In general, jewellery manufactures do not have an idea where the processed raw materials come from or how they were won. In 2003, the ‘Kimberly Process’ was put into force in order to pursue the origin of diamonds. Is this system safe? Are there still gaps? These questions will be answered in the evening.

This will be a search for traces between Sierra Leone, Congo, India and Germany.

Thursday, 15th of April 2010, 7.30 pm

"Rare insights into colours of the tourmaline"

Dr. Paul Rustemeyer, Gundelfingen

Lecture hall terra mineralia, Freudenstein Castle, Admission free.

On Thursday, 15th of April, Dr. Paul Rustemeyer will talk about colours of the tourmaline at 7.30 pm at terra mineralia's lecture hall inside Freudenstein Castle. The guest speaker is curator of the exhibition ‘The magic of crystals – secret charm of the dark variety of tourmaline’, which is presented by the Senckenberg Natural History Collections at Dresden Japanese Palace until 18th of April 2010.

Paul Rustemeyer captured the gorgeous innerworlds of tourmaline by micrograph and interpreted them mineralogically. Like X – rays, many new – found structures allow insights into the mineral’s construction and crystallographic information are revealed.

Tourmaline is appreciated as jewelry. In addition, this mineral is popular with collectors and significant for research. Further, tourmaline is rich in colours and shapes and, therefore, fascinating. Until the most recent past, colourful tourmalines, e.g. rubellite, verdelite or indigolite had been interesting in particular. Some years ago, however, people discovered the dark variety of tourmaline, called ‘schorl’. Mineralogists found wonderful fine structures with an impressing precision as well as a surprising brilliance of colourss provided that this mineral is cut thinly.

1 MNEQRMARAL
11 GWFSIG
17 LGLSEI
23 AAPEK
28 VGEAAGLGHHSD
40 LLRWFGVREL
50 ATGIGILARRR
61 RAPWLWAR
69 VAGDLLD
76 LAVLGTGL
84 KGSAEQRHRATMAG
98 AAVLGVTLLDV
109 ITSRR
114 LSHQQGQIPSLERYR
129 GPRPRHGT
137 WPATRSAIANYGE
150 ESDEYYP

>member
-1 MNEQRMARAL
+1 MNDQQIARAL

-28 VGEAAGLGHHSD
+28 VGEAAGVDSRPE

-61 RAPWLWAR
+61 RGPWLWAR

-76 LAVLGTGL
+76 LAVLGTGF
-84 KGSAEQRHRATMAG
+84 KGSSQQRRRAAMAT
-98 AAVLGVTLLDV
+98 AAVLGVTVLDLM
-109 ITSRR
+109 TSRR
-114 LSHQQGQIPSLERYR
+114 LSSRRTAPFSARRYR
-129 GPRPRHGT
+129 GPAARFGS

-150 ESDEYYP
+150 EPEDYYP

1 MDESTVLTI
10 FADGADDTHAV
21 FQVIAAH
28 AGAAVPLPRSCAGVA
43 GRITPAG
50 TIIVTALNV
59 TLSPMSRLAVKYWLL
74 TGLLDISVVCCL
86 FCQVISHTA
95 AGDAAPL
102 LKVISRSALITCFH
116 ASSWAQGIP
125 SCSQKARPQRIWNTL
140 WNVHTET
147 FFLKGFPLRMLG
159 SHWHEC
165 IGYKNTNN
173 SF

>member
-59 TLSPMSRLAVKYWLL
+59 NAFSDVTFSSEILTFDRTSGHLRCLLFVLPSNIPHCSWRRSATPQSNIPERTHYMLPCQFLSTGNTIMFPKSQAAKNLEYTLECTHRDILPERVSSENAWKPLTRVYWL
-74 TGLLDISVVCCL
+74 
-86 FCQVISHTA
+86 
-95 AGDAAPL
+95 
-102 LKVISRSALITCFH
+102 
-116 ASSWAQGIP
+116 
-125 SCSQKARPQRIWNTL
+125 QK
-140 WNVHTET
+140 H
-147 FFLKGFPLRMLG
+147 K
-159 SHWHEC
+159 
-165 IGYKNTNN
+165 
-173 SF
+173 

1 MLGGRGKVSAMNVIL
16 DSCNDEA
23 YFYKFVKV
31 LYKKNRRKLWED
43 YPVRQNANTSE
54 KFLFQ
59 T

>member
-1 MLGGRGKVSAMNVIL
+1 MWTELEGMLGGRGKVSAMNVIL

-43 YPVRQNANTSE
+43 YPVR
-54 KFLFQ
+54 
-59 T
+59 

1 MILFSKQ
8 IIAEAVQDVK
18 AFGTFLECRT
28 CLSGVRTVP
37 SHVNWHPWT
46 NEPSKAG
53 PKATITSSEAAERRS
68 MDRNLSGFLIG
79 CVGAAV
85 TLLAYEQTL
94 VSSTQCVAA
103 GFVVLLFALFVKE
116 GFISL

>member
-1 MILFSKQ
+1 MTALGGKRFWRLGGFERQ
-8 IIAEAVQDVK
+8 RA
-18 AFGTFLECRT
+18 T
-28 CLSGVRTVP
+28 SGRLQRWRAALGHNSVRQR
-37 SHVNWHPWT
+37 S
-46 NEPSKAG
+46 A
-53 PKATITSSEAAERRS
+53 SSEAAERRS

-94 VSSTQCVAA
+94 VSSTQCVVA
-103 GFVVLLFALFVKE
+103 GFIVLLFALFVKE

Wednesday, 14 April 2010, 7.30 pm

"Novalis Evening in the Treasury of terra mineralia"

Pirmin Meier

Treasury of terra mineralia, Freudenstein Castle, Admission free.

Together with the Central Saxon Theatre, the TU Mining Academy invited interested parties to an evening of poetry, songs and memories relating to the poet Novalis (Georg Philipp Friedrich von Hardenberg) in the treasury of terra mineralia. In his lecture entitled “Novalis, Paracelsus, Baader – A Spiritual Mine”, the author and Paracelsus researcher, Pirmin Meier, illustrated a theoretical relationship between these personalities. Memories of the Novalis theatre piece “The Blue Flower”, which was performed on the grounds of the castle last summer, were awakened as Christopher Jung and Jan Roelof Wolthius rounded off the evening of philosophical discussion with songs from Schubert.

"Just ask the stones. You will be amazed when you hear them speaking“, said Ludwig Tieck in his beautiful, eerie tale of "Runenberg". Many aphorisms such as this one can be heard in Freiberg’s terra mineralia these days; the theatre and the university are in the process of creating a philosophical dialog between natural and spiritual science, between Turmalin and Hölderlin. Georg Friedrich Philipp Freiherr von Hardenberg (Novalis) provides the gateway and the connection. This early romantic registered as a student of the Mining Academy in 1797 and later, in his literary works, he allowed his experiences as a salt assessor at the Mining Academy, and his fascination with stones, to influence his writing.